When it comes to real estate investments, lenders are often much stricter because lending to an investor presents a greater risk (investors have less to lose than homeowners). As such, conventional lenders often require larger down payments, often as high as 25%, depending on what your credit history and investment track record is like.
If you don’t have the cash to make a substantial down payment, then that doesn’t mean that you’re out of luck. There are some alternative financing options available that you can use to invest in a rental property. These include:
One popular strategy for financing a rental property is to “house hack.” This involves purchasing a property with the intent of living in it yourself while renting out the other rooms to tenants. This can be a great way to finance a property because you’ll be able to use the income from your tenants to help cover your mortgage payments.
Additionally, you can apply for more conventional loans that target homebuyers and not investors, which means that you’ll be able to qualify for better terms.
Another option is to find a seller who is willing to finance the purchase of their property. Essentially, this means that the seller will act as the bank and you’ll make payments to them over time.
This is often easier said than done, but it can be a viable option if you’re having trouble securing financing from a traditional lender. When pursuing this option, make sure that you get everything in writing so that there are no surprises down the road.
A Home Equity Line of Credit (HELOC)
A HELOC is a type of loan that allows you to borrow against the equity in your primary home. This can be a good option if you’re looking to finance a rental property because you’ll usually be able to get a better interest rate than you would with a traditional loan.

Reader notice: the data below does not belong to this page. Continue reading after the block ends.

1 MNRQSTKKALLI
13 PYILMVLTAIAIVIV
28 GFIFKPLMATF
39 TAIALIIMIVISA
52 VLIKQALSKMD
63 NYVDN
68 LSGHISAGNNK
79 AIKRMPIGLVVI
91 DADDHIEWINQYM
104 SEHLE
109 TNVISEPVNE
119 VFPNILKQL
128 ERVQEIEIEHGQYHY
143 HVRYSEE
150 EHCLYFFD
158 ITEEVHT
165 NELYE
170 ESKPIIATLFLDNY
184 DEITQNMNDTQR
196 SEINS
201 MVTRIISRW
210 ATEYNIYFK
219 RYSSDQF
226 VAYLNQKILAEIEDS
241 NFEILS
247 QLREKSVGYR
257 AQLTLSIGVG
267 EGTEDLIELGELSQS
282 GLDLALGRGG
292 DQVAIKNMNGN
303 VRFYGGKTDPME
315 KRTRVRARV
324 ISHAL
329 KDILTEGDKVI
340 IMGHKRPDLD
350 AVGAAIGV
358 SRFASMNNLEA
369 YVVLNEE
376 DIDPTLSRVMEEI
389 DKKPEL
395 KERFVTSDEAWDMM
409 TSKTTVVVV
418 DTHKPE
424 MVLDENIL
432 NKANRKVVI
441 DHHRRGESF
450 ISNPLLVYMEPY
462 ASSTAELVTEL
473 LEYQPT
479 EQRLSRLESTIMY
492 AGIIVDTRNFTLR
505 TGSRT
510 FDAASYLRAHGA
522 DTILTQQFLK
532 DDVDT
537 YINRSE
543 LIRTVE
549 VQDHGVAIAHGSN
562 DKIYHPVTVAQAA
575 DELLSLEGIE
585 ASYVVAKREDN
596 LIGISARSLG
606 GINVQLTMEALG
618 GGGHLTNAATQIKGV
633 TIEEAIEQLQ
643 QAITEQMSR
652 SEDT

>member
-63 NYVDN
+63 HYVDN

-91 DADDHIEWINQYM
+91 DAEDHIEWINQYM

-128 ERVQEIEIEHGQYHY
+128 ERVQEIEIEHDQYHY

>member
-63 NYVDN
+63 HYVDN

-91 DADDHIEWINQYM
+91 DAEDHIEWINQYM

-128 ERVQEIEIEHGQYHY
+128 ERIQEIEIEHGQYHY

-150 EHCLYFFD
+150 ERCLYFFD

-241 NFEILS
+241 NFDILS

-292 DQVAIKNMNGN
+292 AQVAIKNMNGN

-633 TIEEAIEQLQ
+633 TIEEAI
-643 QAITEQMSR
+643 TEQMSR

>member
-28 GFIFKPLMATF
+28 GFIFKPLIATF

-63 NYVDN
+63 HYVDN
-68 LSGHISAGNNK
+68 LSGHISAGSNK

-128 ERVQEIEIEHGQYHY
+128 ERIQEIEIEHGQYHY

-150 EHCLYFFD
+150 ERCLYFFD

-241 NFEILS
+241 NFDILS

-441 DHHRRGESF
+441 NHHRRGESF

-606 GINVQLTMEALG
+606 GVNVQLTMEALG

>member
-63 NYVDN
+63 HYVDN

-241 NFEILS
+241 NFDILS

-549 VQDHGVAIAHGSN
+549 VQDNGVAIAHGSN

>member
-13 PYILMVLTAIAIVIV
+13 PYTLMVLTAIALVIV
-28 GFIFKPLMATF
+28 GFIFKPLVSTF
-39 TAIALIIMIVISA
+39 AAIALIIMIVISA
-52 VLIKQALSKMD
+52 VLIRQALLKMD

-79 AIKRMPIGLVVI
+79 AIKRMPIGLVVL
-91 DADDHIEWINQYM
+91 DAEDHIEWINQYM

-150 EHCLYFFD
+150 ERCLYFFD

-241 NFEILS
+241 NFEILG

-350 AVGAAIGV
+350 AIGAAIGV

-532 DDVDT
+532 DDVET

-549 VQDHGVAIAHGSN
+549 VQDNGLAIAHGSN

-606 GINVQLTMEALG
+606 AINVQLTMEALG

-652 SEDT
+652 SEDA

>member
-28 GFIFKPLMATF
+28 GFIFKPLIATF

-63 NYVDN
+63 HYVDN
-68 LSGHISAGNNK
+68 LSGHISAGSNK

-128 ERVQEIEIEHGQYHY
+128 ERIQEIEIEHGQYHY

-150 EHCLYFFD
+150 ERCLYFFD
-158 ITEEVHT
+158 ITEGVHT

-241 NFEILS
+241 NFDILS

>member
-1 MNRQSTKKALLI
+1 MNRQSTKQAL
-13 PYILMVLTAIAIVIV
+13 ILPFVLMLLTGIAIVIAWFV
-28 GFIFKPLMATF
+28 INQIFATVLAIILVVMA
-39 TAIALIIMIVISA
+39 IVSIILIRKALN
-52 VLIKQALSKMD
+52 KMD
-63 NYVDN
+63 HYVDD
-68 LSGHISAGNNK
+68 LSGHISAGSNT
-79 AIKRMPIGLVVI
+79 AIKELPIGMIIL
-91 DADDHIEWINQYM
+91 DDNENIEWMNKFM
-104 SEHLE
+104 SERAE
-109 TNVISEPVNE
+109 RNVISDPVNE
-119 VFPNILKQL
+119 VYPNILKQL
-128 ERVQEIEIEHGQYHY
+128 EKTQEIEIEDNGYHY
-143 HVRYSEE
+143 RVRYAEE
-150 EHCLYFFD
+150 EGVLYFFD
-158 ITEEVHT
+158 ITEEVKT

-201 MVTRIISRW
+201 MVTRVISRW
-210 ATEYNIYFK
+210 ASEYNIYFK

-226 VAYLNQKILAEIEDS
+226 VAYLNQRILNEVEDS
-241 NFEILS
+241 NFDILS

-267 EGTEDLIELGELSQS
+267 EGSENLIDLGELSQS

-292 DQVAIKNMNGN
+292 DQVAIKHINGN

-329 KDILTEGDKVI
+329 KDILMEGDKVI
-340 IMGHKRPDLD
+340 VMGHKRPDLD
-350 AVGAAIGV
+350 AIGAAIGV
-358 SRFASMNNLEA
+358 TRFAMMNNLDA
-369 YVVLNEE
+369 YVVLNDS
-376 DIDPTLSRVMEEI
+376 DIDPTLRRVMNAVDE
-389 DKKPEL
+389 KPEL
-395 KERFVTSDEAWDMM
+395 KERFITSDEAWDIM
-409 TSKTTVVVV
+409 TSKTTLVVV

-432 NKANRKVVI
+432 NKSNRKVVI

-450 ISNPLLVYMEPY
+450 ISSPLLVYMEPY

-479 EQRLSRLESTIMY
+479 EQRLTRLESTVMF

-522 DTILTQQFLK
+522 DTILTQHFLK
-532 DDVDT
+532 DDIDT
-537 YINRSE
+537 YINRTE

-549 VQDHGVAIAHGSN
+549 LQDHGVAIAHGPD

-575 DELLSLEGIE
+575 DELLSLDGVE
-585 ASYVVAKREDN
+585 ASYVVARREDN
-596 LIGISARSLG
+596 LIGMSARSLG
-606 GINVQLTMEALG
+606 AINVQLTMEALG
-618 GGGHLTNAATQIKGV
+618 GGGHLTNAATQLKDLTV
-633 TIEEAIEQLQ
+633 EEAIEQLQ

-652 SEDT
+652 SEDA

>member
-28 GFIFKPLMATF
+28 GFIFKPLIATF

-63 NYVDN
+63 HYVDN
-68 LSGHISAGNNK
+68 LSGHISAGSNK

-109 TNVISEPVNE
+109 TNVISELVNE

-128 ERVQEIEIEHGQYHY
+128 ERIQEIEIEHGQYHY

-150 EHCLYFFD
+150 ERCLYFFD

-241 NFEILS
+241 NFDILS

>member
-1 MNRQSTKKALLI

Additionally, with a HELOC, you’ll only have to make interest payments for the first few years. This can be a huge benefit because it will free up cash that you can use to reinvest into your rental property or cover other expenses.
Just be aware that with a HELOC, you’re putting your primary residence at risk. If you default on your loan, you’ll face foreclosure.
Rent To Own
Another option is to find a property owner who is willing to enter into a rent-to-own agreement. With this type of agreement, you’ll agree to pay rent for a set period of time, usually one to three years. During this time, a portion of your monthly rent payments will go towards the purchase price of the home.
However, there are also rent-to-own agreements where the rent payments are separate from the purchase price of the home.
At the end of that period, you’ll have the option to purchase the property outright. This can be a good option because it gives you time to improve your credit score or save up for a down payment. However, the biggest risk of a rent-to-own agreement is that the property owner could default on their mortgage. If this happens, you could be evicted from the property.
Real Estate Partnerships
If you don’t have the cash to pay for a down payment, you could find a partner who is willing to invest in the property. This can be a good way to finance a rental property because it will allow you to pool your resources and split the costs.
Just be sure that you choose a partner who you trust and who has a good track record. You’ll also want to make sure that you have a written agreement in place that outlines each person’s responsibilities.
The Buy, Repair, Rent, Refinance, Repeat (BRRRR) Method
Finally, there’s the BRRRR method. Using the BRRRR method, you can refinance the property you own to get cash to make a down payment on another property.
The BRRRR method can be an excellent way to finance a rental property because it allows you to leverage the equity in your properties to purchase more properties. It’s also a relatively low-risk strategy because you’re not putting any money down when you purchase the property.
However, the BRRRR method is also useful for fix-and-flip investors. For instance, say you buy a fixer-upper property using a hard money loan. You make the necessary repairs and then rent it out. Once you’ve rented out the property, you can refinance out of your hard money loan into a longer-term mortgage, taking the cash out to repeat the process again.
What You Should Be Wary Of When Owning Rental Property
Despite the many potential benefits that you could experience by owning a rental property, there are also some risks that you need to be aware of.
The most important thing is to make sure to do your due diligence before making any decisions. Below are some of the factors you should be wary of when owning a rental property: